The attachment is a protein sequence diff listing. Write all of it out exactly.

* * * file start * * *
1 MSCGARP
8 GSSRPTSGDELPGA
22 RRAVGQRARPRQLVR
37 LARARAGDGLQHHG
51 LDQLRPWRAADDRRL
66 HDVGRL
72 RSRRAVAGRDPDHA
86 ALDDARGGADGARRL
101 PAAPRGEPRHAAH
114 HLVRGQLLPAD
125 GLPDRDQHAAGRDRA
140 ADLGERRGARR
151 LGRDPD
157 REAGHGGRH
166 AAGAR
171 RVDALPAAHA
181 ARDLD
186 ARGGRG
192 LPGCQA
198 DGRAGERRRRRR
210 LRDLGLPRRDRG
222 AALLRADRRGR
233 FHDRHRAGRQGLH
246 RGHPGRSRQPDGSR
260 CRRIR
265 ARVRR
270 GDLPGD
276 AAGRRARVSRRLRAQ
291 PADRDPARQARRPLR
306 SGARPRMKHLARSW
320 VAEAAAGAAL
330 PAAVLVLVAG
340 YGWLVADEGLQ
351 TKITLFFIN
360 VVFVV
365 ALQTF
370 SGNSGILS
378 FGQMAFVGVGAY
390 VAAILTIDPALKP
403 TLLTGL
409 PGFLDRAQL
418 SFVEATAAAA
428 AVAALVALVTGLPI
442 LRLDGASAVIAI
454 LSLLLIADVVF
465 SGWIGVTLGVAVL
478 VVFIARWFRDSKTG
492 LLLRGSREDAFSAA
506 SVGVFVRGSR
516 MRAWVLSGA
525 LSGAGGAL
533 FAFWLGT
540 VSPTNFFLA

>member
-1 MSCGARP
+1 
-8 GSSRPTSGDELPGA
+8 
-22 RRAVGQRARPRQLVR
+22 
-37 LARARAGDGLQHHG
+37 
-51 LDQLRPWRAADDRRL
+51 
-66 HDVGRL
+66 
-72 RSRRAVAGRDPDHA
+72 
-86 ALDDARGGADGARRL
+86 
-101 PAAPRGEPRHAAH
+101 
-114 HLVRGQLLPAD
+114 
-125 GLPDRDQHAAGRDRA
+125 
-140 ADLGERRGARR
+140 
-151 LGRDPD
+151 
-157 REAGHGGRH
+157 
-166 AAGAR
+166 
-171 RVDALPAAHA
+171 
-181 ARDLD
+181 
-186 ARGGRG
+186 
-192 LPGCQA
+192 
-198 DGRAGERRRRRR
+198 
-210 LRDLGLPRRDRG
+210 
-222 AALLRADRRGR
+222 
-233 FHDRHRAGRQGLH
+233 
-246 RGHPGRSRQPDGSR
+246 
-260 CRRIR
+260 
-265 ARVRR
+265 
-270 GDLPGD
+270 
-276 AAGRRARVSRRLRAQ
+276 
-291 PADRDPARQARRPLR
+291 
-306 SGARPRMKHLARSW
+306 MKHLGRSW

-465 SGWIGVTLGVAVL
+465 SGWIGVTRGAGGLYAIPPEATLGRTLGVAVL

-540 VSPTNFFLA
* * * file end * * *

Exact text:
1 MSCGARP
8 GSSRPTSGDELPGA
22 RRAVGQRARPRQLVR
37 LARARAGDGLQHHG
51 LDQLRPWRAADDRRL
66 HDVGRL
72 RSRRAVAGRDPDHA
86 ALDDARGGADGARRL
101 PAAPRGEPRHAAH
114 HLVRGQLLPAD
125 GLPDRDQHAAGRDRA
140 ADLGERRGARR
151 LGRDPD
157 REAGHGGRH
166 AAGAR
171 RVDALPAAHA
181 ARDLD
186 ARGGRG
192 LPGCQA
198 DGRAGERRRRRR
210 LRDLGLPRRDRG
222 AALLRADRRGR
233 FHDRHRAGRQGLH
246 RGHPGRSRQPDGSR
260 CRRIR
265 ARVRR
270 GDLPGD
276 AAGRRARVSRRLRAQ
291 PADRDPARQARRPLR
306 SGARPRMKHLARSW
320 VAEAAAGAAL
330 PAAVLVLVAG
340 YGWLVADEGLQ
351 TKITLFFIN
360 VVFVV
365 ALQTF
370 SGNSGILS
378 FGQMAFVGVGAY
390 VAAILTIDPALKP
403 TLLTGL
409 PGFLDRAQL
418 SFVEATAAAA
428 AVAALVALVTGLPI
442 LRLDGASAVIAI
454 LSLLLIADVVF
465 SGWIGVTLGVAVL
478 VVFIARWFRDSKTG
492 LLLRGSREDAFSAA
506 SVGVFVRGSR
516 MRAWVLSGA
525 LSGAGGAL
533 FAFWLGT
540 VSPTNFFLA

>member
-1 MSCGARP
+1 
-8 GSSRPTSGDELPGA
+8 
-22 RRAVGQRARPRQLVR
+22 
-37 LARARAGDGLQHHG
+37 
-51 LDQLRPWRAADDRRL
+51 
-66 HDVGRL
+66 
-72 RSRRAVAGRDPDHA
+72 
-86 ALDDARGGADGARRL
+86 
-101 PAAPRGEPRHAAH
+101 
-114 HLVRGQLLPAD
+114 
-125 GLPDRDQHAAGRDRA
+125 
-140 ADLGERRGARR
+140 
-151 LGRDPD
+151 
-157 REAGHGGRH
+157 
-166 AAGAR
+166 
-171 RVDALPAAHA
+171 
-181 ARDLD
+181 
-186 ARGGRG
+186 
-192 LPGCQA
+192 
-198 DGRAGERRRRRR
+198 
-210 LRDLGLPRRDRG
+210 
-222 AALLRADRRGR
+222 
-233 FHDRHRAGRQGLH
+233 
-246 RGHPGRSRQPDGSR
+246 
-260 CRRIR
+260 
-265 ARVRR
+265 
-270 GDLPGD
+270 
-276 AAGRRARVSRRLRAQ
+276 
-291 PADRDPARQARRPLR
+291 
-306 SGARPRMKHLARSW
+306 MKHLGRSW

-465 SGWIGVTLGVAVL
+465 SGWIGVTRGAGGLYAIPPEATLGRTLGVAVL

-540 VSPTNFFLA